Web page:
Spy Plane Scrambled Air Traffic Control in Southern California

Pierluigi Paganini May 08, 2014

FAA confirmed that its air traffic system experienced problems while processing a flight plan filed for a U-2 spy plane that operates in Southern California.

In the past, we had a long discussed on new cyber warfare scenarios, the conflicts in the cyberspace have many faces, we saw sophisticated hacking platforms like the NSA FOXACID and new cyber weapons like the result of the CHAMP project  (Counter-electronics High-powered Microwave Advanced Missile Project).

Today I want to mention a case that remark as the possible effects of such weapons, principal defense companies are working close to governments all over the world to develop a new generation of offensive solution that can harm computer systems in the target without impacting population, a sort of digital bombing.

I’ve used the term digital bombing because in the case of CHAMP developed by Boeing was testing a new generation of missile which is able to attack the computer systems of a country without causing loss of life, using the microwaves to permanently knock out computers in a specific area.

“The project is born in a US military environment, specifically developed by the Air Force Research Laboratory, and it explores the possibility to design a directed-energy weapon capable of destroying and interfering with adversary’s electronic systems such as radar systems, telecommunication systems, computer systems and power distribution systems.” I wrote in a past blog post.

The concept behind the above project is also explored by foreign governments, for this reason today I desire to tell you what us happened in Southern California recently.

The Federal Aviation Administration has confirmed to NBC News that “Cold War-era spy plane” has scrambled the computer systems of a major air traffic control system in Southern California, the impact on the operation was important considering that flight in the area suffered a serious delay.

spy plane

At LAX airports there were 27 cancellations of arriving flights, as well as 212 delays and 27 diversions to other airports. 23 departing flights were cancelled, while 216 were delayed. The situation is quite similar in other airports in the area.

“In a statement, the FAA acknowledged that its air traffic system, which processes flight plan information, “experienced problems while processing a flight plan filed for a U-2 aircraft that operates at very high altitudes under visual flight rules.”” report the NBC News.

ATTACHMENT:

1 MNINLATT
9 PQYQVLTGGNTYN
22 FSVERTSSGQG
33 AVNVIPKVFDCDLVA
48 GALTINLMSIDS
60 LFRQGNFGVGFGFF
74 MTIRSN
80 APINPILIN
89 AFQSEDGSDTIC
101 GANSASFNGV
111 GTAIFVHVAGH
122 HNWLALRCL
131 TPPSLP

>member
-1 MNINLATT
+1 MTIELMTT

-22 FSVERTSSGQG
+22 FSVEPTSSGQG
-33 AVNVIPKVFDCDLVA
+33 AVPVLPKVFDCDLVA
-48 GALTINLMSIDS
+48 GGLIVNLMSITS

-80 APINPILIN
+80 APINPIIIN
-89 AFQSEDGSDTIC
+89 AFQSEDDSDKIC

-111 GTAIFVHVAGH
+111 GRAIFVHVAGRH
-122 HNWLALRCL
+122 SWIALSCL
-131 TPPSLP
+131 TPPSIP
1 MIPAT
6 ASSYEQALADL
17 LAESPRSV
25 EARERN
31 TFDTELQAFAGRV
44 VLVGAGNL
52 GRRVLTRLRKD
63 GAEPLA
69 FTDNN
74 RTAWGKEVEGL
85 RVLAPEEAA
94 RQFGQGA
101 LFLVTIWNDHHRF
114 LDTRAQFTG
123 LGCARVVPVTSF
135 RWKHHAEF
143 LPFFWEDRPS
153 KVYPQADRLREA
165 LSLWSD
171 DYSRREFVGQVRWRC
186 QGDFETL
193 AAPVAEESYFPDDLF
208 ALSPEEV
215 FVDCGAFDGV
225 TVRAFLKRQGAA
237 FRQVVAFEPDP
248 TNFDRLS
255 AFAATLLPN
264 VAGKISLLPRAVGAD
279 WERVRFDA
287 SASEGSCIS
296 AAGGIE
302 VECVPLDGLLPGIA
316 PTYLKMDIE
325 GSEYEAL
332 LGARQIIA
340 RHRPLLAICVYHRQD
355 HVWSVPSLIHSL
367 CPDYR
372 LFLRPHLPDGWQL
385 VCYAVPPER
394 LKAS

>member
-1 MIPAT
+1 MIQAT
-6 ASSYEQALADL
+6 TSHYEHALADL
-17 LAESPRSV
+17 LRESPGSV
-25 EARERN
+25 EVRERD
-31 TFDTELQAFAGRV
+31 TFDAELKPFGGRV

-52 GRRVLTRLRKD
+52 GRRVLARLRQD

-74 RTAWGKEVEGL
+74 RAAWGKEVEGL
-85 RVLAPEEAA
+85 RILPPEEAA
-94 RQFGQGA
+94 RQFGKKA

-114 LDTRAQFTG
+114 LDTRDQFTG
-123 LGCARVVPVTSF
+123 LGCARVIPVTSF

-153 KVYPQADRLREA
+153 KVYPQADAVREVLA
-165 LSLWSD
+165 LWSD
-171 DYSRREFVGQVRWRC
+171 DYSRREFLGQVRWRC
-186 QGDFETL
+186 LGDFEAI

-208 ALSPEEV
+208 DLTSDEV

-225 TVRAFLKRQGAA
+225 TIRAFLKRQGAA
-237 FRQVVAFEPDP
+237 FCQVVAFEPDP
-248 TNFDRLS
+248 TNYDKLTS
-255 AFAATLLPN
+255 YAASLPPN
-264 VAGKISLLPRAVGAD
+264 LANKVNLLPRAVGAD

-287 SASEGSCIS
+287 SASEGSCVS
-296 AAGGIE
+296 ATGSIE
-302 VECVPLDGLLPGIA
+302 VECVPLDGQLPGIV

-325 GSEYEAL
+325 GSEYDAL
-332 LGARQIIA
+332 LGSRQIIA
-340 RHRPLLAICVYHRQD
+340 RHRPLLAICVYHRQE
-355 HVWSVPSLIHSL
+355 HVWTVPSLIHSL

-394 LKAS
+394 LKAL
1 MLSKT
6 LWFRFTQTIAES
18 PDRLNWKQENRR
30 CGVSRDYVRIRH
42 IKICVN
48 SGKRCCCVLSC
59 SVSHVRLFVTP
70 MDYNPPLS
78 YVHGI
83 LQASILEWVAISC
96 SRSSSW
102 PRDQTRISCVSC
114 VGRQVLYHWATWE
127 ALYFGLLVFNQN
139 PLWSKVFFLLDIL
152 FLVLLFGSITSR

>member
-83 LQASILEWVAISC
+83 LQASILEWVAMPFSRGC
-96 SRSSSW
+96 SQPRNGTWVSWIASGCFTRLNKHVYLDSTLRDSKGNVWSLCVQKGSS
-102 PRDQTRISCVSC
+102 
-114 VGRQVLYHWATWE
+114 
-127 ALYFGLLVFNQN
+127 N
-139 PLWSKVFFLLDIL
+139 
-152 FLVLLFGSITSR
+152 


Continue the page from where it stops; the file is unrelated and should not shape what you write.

According to a preliminary report, an U-2 spy plane, able to fly at high-altitude in spy missions, passed through the airspace monitored by the L.A. Air Route Traffic Control Center in Palmdale, Calif., around 2 p.m. on Wednesday. The L.A. center is considered strategic because it handles landings, departures and flight information at the major airports in the area, including Los Angeles International (LAX) and Las Vegas.
The systems at the center concurrently with the transit of the U-2 plane at 60,000 feet have begun to behave abnormally as explained by FAA that hasn’t provided an official explanation of the technical causes:

“The computer system interpreted the flight as a more typical low altitude operation, and began processing it for a route below 10,000 feet,” said the FAA in its statement.

“The extensive number of routings that would have been required to de-conflict the aircraft with lower-altitude flights,”  “used a large amount of available memory and interrupted the computer’s other flight-processing functions.”said the FAA,

As resultant after the passage of the U-2 spy plane the FAA had to stop accepting flights into airspace managed by the affected L.A. Center for about an hour,

FAA has adopted all the countermeasures to fix the problem, the affected system requires “specific altitude information for each flight plan,” and the agency confirmed that facilities that use the computer system to significantly increase the amount of flight-processing memory available.

What is happening is still a mystery, how is it possible that the U-2 spy plane has affected the control systems? Anyway, let me suggest you to read my post “Cyber Threats against the Aviation Industry” in which I have detailed possible threats to the aviation industry.

I have proposed the case to raise a reflection on the possible effects on a cyber weapon on air traffic systems. Let’s imagine a plan or a drone equipped with a CHAMP like system, it could be really dangerous and people still ignore it.

Pierluigi Paganini

(Security Affairs –  Champ, aviation industry, spy plane)

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